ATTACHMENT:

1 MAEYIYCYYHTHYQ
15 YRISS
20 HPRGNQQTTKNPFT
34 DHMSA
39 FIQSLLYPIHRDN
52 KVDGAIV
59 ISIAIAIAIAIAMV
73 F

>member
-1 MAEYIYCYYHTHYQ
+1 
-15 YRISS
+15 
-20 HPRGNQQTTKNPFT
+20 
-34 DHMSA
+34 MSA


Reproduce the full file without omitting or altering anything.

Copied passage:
1 MAEYIYCYYHTHYQ
15 YRISS
20 HPRGNQQTTKNPFT
34 DHMSA
39 FIQSLLYPIHRDN
52 KVDGAIV
59 ISIAIAIAIAIAMV
73 F

>member
-1 MAEYIYCYYHTHYQ
+1 
-15 YRISS
+15 
-20 HPRGNQQTTKNPFT
+20 
-34 DHMSA
+34 MSA